I'm not sure quite where to start my rant on this public art project in Times Square by Steve Lambert (http://gothamist.com/2013/09/12/talk_about_capitalism_in_the_heart.php), given that it perturbs me on so many levels. The artist might respond, "That's the point!" And certainly I'd like to respond, "You're right!" Instead, my first disgruntlement with this piece it that it only appears to perturb, and so cleverly.
A short summary of the history of the Situationist International, with brief discussions of its artistic origins, its significance as the “the most political artistic vanguard and the most artistic political vanguard” of its time, the role of the critique of everyday life in the development of its project, and the recuperation of many situationist themes by capitalism since May ’68, whose achievements with regard to individual freedom "were nothing but the pale reflection of the freedom of the market”.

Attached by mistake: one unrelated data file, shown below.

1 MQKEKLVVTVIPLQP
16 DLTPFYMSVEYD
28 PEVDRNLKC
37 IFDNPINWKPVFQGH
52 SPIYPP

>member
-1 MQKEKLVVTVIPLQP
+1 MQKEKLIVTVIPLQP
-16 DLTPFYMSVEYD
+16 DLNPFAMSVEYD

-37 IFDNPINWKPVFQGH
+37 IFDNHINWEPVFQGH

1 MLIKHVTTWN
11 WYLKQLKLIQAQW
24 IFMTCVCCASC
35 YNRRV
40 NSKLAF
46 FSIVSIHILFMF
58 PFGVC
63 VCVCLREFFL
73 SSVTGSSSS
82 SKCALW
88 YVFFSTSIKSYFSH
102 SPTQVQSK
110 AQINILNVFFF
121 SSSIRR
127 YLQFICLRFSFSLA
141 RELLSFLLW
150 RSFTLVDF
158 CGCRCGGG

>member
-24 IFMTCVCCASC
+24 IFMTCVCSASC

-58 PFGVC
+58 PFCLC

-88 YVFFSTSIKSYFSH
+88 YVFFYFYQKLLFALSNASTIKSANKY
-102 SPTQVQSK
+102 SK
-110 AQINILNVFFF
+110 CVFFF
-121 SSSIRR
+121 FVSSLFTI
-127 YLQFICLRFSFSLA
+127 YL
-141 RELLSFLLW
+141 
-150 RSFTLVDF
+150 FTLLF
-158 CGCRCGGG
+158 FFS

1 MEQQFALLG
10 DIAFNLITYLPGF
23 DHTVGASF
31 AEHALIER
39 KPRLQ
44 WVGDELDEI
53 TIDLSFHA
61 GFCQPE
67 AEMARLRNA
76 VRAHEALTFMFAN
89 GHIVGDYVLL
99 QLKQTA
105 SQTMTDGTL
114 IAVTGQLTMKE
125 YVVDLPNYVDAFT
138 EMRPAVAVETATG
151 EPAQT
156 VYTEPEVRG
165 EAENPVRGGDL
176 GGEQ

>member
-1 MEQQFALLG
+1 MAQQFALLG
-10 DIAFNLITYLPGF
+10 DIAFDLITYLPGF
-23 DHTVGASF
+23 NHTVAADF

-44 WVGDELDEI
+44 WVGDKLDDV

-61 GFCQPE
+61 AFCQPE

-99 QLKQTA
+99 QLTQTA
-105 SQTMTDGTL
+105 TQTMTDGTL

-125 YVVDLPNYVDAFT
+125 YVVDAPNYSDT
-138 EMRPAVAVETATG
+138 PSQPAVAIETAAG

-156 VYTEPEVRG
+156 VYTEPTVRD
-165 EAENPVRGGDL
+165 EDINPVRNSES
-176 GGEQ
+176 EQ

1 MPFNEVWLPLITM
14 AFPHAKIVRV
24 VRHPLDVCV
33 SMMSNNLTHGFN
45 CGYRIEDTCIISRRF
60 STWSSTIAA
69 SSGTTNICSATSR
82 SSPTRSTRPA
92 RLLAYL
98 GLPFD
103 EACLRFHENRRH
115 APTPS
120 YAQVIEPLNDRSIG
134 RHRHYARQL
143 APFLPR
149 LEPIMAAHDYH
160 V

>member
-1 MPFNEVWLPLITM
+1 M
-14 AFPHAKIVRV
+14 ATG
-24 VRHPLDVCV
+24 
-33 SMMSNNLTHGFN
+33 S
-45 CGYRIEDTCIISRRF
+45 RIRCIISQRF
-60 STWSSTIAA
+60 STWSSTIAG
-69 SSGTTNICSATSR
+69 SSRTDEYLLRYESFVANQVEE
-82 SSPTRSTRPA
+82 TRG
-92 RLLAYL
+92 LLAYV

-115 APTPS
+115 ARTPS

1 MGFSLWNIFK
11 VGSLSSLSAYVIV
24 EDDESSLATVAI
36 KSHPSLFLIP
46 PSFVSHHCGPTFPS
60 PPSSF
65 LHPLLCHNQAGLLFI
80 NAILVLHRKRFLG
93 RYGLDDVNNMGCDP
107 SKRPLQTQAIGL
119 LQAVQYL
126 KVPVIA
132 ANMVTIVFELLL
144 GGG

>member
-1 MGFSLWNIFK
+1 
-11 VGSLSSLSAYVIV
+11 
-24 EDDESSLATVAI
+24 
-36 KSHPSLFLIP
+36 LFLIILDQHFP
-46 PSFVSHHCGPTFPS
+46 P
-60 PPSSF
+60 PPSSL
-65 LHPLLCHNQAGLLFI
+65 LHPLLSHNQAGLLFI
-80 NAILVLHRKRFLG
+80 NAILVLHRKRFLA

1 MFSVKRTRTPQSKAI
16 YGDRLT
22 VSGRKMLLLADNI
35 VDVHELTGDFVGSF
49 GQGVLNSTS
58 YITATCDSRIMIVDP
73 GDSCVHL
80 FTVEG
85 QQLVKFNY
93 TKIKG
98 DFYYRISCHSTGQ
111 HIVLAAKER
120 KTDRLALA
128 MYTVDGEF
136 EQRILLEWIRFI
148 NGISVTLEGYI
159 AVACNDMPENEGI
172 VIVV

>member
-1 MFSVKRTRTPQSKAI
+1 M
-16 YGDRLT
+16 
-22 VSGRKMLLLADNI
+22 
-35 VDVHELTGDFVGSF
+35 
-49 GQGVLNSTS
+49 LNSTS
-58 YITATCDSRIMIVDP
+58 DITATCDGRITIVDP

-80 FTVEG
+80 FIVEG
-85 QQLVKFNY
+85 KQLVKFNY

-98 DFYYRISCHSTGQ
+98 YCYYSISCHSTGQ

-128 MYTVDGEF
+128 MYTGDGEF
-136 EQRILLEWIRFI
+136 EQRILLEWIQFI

In Madrid I happened upon a unique collection in the annals of Spanish Civil War. Robert Capa considered a pioneer of photojournalism provided the iconic Falling Soldier image. Negatives of his, David Chim and Gerda Taro were thought lost when Capa fled Paris in 1940. The collection formed a heavily circulated body of work sympathetic to the Republic. The collection of 4,500 fortunately resurfaced in 2007 in Mexico and until September 2012, part of the La Maleta Mexicana collection - Círculo de Bellas Artes. Unfortunately, my camera is limited, but hopefully it gives a flavour of the collection.